The 30th of July 2016 marks the World Day Against Trafficking in Persons, established by the United Nations in 2014 to raise awareness of human trafficking around the world, and to promote the protection of victims of trafficking.
From the UN website:
Human trafficking is a crime that exploits women, children and men for numerous purposes including forced labour and sex. The International Labour Organization estimates that 21 million people are victims of forced labour globally. This estimate also includes victims of human trafficking for labour and sexual exploitation. While it is not known how many of these victims were trafficked, the estimate implies that currently, there are millions of trafficking in persons victims in the world.
Every country in the world is affected by human trafficking, whether as a country of origin, transit or destination for victims. Slavery, in both its ancient and modern forms, is not only shameful, it is as the abolitionist John Wesley said “the execrable sum of all villanies,” and has no place in our world.
In 2010, the General Assembly adopted the Global Plan of Action to Combat Trafficking in Persons, urging Governments worldwide to take coordinated and consistent measures to defeat this scourge… One of the crucial provisions in the Plan is the establishment of a UN Voluntary Trust Fund for victims of trafficking, especially women and children.
The UN Voluntary Trust Fund for Victims of Human Trafficking awards yearly grants to NGOs that provide assistance to the victims of trafficking. The stories of some of the people who have received help through such NGOs have been recorded, and these can be read on the World Day Against Trafficking in Persons website, here. Further information about the Trust Fund can be found here.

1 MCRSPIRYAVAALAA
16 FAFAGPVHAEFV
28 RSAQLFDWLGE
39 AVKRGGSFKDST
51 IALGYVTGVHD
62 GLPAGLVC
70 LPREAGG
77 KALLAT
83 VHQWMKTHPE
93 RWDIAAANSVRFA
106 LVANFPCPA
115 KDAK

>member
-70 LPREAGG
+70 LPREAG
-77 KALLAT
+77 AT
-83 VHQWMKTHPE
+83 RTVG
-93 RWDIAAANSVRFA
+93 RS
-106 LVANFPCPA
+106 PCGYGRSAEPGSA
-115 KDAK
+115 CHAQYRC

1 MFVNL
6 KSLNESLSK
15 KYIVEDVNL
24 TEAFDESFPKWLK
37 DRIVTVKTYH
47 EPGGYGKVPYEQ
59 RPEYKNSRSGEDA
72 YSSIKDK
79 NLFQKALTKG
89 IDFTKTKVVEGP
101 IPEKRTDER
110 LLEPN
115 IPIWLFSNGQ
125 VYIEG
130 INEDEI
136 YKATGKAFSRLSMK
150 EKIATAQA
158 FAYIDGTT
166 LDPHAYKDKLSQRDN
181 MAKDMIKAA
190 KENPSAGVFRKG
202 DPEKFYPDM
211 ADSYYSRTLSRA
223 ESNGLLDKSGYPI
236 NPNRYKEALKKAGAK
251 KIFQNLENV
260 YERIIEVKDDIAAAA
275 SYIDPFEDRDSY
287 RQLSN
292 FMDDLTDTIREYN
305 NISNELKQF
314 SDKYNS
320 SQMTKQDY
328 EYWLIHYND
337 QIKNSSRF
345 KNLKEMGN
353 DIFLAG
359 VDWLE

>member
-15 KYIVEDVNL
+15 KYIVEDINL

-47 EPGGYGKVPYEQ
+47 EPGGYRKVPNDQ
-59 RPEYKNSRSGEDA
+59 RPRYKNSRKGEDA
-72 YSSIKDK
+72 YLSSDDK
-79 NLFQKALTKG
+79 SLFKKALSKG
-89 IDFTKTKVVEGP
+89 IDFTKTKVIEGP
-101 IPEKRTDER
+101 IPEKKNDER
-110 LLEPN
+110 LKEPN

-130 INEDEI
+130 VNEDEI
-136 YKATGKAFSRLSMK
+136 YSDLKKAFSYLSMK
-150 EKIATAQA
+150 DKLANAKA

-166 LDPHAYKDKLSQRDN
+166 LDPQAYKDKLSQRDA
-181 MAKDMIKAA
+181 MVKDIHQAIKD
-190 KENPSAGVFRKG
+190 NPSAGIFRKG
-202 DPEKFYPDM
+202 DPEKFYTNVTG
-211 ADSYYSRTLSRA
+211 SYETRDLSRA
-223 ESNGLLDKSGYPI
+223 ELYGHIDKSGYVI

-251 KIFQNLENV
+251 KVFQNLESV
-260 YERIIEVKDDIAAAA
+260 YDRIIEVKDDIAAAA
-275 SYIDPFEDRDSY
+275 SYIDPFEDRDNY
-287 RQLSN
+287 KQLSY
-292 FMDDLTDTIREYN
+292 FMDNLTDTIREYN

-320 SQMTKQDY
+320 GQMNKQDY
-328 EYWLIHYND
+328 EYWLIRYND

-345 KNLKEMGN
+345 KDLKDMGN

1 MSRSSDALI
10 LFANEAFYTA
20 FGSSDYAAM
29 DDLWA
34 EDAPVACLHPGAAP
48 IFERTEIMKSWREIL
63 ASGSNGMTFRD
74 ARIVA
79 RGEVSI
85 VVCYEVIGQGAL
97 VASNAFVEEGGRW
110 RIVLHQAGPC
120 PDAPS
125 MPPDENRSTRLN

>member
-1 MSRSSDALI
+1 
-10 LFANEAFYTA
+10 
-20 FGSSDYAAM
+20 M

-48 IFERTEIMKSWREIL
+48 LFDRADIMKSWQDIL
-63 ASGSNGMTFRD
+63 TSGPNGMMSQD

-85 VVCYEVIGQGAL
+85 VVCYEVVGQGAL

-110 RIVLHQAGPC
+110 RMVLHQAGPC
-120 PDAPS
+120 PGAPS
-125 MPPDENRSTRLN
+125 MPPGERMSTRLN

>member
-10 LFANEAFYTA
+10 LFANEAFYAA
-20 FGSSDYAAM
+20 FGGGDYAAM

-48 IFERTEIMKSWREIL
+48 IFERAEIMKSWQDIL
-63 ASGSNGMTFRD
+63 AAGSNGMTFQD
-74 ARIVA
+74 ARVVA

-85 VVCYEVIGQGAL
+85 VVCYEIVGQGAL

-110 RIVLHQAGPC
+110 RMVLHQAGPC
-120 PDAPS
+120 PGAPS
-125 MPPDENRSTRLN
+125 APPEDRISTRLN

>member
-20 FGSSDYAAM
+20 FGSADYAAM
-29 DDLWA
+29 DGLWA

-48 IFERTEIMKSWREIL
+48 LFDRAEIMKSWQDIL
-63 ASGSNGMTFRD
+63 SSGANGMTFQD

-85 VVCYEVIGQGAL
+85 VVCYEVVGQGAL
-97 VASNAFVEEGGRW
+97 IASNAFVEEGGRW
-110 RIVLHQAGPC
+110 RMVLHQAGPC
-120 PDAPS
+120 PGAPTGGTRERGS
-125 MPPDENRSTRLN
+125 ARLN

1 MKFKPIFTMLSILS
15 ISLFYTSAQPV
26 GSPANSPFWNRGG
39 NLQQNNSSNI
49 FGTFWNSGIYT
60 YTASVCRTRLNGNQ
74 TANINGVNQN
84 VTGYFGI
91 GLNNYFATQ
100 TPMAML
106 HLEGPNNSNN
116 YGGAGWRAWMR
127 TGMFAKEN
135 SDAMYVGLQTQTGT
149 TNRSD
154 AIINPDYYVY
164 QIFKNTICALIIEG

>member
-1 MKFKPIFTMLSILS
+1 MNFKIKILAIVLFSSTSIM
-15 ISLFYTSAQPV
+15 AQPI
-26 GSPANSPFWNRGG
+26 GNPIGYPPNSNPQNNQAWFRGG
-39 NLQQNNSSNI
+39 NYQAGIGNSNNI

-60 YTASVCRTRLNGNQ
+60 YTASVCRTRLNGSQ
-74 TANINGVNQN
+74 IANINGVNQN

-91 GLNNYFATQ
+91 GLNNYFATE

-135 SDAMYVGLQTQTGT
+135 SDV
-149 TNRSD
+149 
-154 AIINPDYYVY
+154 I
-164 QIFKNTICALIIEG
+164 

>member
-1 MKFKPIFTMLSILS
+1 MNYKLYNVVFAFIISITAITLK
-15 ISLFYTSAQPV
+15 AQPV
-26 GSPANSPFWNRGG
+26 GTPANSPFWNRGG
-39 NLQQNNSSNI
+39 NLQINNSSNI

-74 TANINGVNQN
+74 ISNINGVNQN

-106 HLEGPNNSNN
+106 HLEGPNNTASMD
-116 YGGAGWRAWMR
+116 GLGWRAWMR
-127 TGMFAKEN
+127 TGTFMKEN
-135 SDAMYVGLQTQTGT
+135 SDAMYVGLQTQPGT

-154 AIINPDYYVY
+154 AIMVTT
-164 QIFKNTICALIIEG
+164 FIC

Blue Heart Campaign
The Blue Heart Campaign seeks to raise awarness of the issue of human trafficking, and to encourage people to get involved and take action to help put an end to trafficking around the world.
According to the campaign website, “The Blue Heart represents the sadness of those who are trafficked while reminding us of the cold-heartedness of those who buy and sell fellow human beings. The use of the blue UN colour also demonstrates the commitment of the United Nations to combating this crime against human dignity.”
For more information about the campaign, read and/or download their brochure: click here.
The Australian Catholic Religious Against Trafficking in Humans (ACRATH) are an oragnisation that seeks to raise awarness about human trafficking, and which works with other organisations to ensure that victims receive the assistance they require, and that action is taken globally to address the problem.
ACRATH put out a newsletter called “Stop Trafficking,” which contains latest news and information about anti-human trafficking efforts by ACRATH and other organisations both nationally and globally. The July issue can be read here.
ACRATH also provide many free resources on the topic of human trafficking through their website.
Anti-Slavery Australia are a legal research and policy centre focusing on slavery, trafficking and labour exploitation, and are another valuable source of educational information on these topics. Have a look at their resources here.